Finding geological resources is both time-consuming and costly, as described in this AusEarthEd blog about mining exploration. Drilling is a vital component of exploration, as it allows geologists to see exactly what lies underground and to sample the mineral content of key rock units. After drilling, the land must be rehabilitated. This process is illustrated with an example from McPhillamys Gold Project in central western New South Wales.
Preparing to drill
Exploration drillholes are not particularly large, but the drilling process can have impacts on land use and the local environment. Before drilling, companies must apply for an Exploration Licence (EL). Access to the land to be explored must be negotiated with the landholder of the property prior to any work commencing. This first point of contact is vital in ensuring a good working relationship is formed between the company and the landholder.
Regis Resources wanted to conduct exploration drilling, to determine the extent of the deposit at their McPhillamys Gold Project. When applying to the NSW Resources Regulator for permission to drill, the company had to analyse the potential for environmental disturbance and agricultural impact, as well as estimate the cost of rehabilitation. As part of the application process, they detailed the locations, impact areas, ground disturbance and costs of the drilling.
Typically, the Environmental Branch of the Resources Regulator will impose special conditions on the activity approval, which must be adhered to. Any breach of these conditions is an offence under the Mining Act and can result in serious penalties. The Resources Regulator also requires a security deposit against the approval to drill, this is to cover the costs of rehabilitation should a company fail to do so. This deposit is returned to the company when the rehabilitation is completed.
All areas to be drilled, or that will be disturbed by drilling, are photographed before works commence. At McPhillamys these locations were pegged and then photographed looking west (for consistency).
Topsoil is removed and set aside before drill pads are constructed. The footprint of the exploration drill pads at McPhillamys was approximately 100m2. A drill pad has a level base for the drill rig and rod sloop (see image below) and a sump for water.
Geological core drills are used for mining exploration. (Rig Source Inc 2017, Creative Commons 4.0)
Drill holes may extend more than a kilometre underground. You can see the process in the GeologyUpSkill video How Diamond Drill Rigs Work. Water and polymers are used to cool and lubricate the diamond drill, and the fluid and waste are stored in a sump. Regis Resources hired a liquid waste company to remove the waste from sumps at the McPhillamys project, for offsite treatment at an approved facility.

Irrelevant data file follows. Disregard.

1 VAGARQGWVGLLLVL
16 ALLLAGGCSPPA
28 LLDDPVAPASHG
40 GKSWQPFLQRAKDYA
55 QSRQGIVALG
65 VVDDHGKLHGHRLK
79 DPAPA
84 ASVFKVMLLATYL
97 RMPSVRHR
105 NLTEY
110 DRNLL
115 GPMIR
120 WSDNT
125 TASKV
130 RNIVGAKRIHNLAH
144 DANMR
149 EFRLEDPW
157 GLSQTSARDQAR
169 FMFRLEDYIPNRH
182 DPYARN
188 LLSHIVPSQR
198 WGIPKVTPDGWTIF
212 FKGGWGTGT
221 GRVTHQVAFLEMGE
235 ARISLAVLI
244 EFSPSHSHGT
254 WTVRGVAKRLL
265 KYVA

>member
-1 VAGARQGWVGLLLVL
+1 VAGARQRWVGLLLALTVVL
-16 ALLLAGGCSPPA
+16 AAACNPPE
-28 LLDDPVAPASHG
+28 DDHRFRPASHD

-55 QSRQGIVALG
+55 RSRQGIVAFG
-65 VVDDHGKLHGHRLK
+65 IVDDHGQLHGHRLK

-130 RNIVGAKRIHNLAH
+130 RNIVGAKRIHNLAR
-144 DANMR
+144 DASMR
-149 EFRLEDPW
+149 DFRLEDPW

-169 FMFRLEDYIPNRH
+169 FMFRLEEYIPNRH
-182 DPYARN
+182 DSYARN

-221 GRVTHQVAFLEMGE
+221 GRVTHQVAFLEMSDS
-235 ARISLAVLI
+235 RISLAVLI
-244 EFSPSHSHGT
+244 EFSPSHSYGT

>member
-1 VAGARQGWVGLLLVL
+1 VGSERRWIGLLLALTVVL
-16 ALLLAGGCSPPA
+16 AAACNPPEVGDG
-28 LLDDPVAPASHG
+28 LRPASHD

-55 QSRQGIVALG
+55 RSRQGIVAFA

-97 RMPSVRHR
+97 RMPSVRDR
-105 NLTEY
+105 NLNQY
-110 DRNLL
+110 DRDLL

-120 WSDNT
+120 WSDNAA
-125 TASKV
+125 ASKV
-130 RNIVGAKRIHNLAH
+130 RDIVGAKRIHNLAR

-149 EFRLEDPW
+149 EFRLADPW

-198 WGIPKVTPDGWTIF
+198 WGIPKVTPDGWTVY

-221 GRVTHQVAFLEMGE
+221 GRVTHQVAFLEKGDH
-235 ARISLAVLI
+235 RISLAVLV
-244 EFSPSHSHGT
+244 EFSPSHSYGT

Rehabilitation after drilling
Rehabilitation after drilling is more than just filling in holes, it is progressive, to ensure the land is returned to its former use. At the McPhillamys Gold Project the compacted drill pads were reshaped using displaced materials and were then deep ripped (to 50 cm), to allow water and plant roots to move into the subsurface. The topsoil was then replaced, and the area was seeded with the pasture seed mix used in the grazing area around the pads.
Companies must provide monitoring photos after completion to prove the rehabilitation of the site. At McPhillamys this was done when the initial rehabilitation works were completed and then at 3, 6 and 12 months later. During this time weed spraying and maintenance was also conducted.
A year after drilling, when the area was back to its former use, grazing, McPhillamys successfully applied for return of their security deposit. This application included maps, the rehabilitation photos, documentation of the rehabilitation undertaken and a statement from the landowner that they were happy with the rehabilitation that had taken place.
One year after the initial drilling, pasture has been re-established on the former drill pads.
- Model drilling at home as shown in the AusEarthEd Exploration Drilling video.
- Mine site rehabilitation is modelled in the AusEarthEd video.
- Make your own exploration box to try out geophysical exploration techniques.
- See how to use the exploration box or a table to model geophysical exploration in the AusEarthEd video.
- Explore NSW resources using information from the Geological Survey in MinView.
- Learn about another McPhillamys project with the Sustainability: Tree Planting student worksheet.